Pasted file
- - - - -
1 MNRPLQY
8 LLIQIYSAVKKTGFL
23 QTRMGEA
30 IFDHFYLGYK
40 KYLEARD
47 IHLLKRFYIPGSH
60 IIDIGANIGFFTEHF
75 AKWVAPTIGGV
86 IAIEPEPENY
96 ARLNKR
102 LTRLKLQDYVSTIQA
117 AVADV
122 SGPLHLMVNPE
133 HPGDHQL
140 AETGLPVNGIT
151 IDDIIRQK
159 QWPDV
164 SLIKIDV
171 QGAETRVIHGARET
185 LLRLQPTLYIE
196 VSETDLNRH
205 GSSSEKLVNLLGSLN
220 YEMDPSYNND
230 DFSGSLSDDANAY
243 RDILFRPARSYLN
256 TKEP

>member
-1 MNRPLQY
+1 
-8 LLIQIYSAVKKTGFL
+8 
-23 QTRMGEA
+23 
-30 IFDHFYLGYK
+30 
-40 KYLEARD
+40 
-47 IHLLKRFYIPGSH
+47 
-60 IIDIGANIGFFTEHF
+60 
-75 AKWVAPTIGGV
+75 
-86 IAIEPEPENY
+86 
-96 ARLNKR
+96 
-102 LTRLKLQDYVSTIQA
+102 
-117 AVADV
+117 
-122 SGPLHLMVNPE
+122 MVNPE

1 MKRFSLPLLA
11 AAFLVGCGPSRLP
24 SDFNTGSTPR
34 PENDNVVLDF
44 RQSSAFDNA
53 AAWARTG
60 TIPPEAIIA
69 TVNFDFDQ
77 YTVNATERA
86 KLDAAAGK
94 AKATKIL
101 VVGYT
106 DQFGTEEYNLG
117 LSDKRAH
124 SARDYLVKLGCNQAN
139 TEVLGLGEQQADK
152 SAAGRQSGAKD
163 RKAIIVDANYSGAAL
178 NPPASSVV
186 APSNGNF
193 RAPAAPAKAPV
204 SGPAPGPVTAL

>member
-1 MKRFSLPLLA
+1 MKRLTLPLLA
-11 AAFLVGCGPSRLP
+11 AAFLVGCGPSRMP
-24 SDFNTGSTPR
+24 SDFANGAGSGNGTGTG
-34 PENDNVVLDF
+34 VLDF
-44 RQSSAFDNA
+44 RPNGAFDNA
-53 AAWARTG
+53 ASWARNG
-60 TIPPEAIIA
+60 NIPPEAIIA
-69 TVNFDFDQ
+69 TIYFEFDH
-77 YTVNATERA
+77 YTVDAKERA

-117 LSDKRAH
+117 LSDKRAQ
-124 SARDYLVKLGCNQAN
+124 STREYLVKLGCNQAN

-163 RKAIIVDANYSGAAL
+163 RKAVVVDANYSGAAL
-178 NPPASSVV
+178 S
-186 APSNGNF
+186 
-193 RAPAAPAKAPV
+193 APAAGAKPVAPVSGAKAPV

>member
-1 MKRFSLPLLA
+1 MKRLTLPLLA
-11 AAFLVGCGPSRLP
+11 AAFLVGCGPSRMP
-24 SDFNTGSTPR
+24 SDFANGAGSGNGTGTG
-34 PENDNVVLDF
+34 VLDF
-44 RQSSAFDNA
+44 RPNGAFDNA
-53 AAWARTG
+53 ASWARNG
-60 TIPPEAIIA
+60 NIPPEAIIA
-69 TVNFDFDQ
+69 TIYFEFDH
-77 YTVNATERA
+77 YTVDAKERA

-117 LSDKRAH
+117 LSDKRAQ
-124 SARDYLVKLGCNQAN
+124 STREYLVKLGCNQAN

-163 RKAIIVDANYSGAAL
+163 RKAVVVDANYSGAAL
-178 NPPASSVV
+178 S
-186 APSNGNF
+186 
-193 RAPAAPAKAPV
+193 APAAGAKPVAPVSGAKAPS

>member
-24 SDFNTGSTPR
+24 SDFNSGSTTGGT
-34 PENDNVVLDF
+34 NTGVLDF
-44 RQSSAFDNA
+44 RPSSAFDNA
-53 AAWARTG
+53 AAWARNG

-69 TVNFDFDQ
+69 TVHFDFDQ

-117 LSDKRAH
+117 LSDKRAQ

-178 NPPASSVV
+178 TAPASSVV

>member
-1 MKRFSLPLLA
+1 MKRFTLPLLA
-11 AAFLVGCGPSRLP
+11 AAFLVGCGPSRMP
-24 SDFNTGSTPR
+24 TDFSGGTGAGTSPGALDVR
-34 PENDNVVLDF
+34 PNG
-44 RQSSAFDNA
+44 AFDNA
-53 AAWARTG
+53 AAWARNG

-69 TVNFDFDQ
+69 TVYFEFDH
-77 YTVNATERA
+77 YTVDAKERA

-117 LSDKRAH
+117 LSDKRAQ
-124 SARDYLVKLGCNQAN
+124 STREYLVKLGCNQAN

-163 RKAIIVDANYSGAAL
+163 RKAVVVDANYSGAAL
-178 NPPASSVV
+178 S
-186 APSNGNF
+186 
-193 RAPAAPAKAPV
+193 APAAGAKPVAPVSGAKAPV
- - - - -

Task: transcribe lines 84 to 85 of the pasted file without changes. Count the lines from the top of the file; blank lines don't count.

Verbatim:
+34 VLDF
-44 RQSSAFDNA